Why it matters: Given the proliferation of False Claims Act (FCA) activity at the DOJ and in the courts, we've decided to make our "Spotlight on the False Claims Act" a regular feature. Each month, we will highlight a few of the FCA matters that specifically caught our eye. This month, we discuss a recent colorfully-written ruling by a Southern District of New York judge that dismissed a qui tam complaint against ratings organization Moody's Corporation for failure to state a claim under the FCA as well as a couple of significant FCA resolutions announced by the DOJ in the healthcare field.

Detailed discussion: Following is a recap of the False Claim Act (FCA) matters that caught our eye this month.


U.S. ex rel. Kolchinsky v. Moody's Corporation et al.: On February 2, 2016, Southern District of New York Judge William H. Pauley III dismissed for failure to state a claim the amended complaint that had been filed by a former managing director (relator) against statistical ratings organizations Moody's Corporation and Moody's Investment Service, Inc. (collectively, Moody's) under the qui tam provisions of the FCA. First, a brief summary of the procedural background that got us to this point: The relator had originally filed his complaint against Moody's in 2012 under seal. The government investigated but declined to intervene in 2014, at which point the complaint was unsealed and Moody's served. After "protracted compromise negotiations," Moody's moved to dismiss the relator's amended complaint, which Judge Pauley granted on February 4, 2016 subject to granting the relator leave to replead one claim.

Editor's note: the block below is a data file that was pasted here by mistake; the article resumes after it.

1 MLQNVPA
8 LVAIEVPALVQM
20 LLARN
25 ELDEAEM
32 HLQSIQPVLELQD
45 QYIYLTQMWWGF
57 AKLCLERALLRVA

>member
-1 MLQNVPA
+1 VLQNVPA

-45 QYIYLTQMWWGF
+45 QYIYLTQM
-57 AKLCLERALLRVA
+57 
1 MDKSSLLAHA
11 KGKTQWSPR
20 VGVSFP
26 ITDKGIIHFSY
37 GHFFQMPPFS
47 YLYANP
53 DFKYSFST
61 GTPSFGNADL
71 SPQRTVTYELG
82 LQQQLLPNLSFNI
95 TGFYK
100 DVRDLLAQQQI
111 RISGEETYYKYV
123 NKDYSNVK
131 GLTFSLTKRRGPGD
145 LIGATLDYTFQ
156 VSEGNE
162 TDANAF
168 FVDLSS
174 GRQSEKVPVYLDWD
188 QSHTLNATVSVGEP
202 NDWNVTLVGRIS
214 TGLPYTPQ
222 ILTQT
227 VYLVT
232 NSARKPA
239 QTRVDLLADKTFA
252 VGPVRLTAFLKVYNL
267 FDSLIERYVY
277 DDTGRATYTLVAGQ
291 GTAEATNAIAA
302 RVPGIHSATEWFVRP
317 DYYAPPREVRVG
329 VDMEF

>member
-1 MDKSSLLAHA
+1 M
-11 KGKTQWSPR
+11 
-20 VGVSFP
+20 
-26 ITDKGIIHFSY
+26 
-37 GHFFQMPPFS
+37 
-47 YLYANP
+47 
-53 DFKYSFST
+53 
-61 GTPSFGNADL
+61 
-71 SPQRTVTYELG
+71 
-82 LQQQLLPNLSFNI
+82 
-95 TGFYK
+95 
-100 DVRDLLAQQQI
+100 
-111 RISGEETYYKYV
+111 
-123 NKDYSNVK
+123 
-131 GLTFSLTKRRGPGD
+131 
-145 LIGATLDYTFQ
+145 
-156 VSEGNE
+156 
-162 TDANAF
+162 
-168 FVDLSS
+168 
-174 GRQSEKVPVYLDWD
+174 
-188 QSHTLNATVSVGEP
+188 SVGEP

Judge Pauley began his analysis by referring to the relator's amended complaint as a "sprawling … Homeric 'Catalogue of Ships' for the 2008 financial crisis." Like that "tome," the judge continued, the relator's amended complaint "has grown by accretion, recounting each new episode that roiled the financial markets over the past decade." The Judge then went on to summarize "in a few broad strokes" the "hydra-like allegations" in the relator's amended complaint, including allegations that Moody's engineered false credit ratings (to be "either fraudulently optimistic or fraudulently pessimistic") of residential mortgage-backed securities, credit default swaps and collateralized debt obligations, among other securities, that concealed "massive losses" involving such financial products; and that these false credit ratings as well as Moody's deficient ratings practices and overall "lack of independence and conflicts of interest" led to, among other things, the underpayment of Federal Deposit Insurance Corporation insurance premiums, the overvaluation of the AIG bailout and the undercapitalization of financial institutions that triggered violations of the FCA.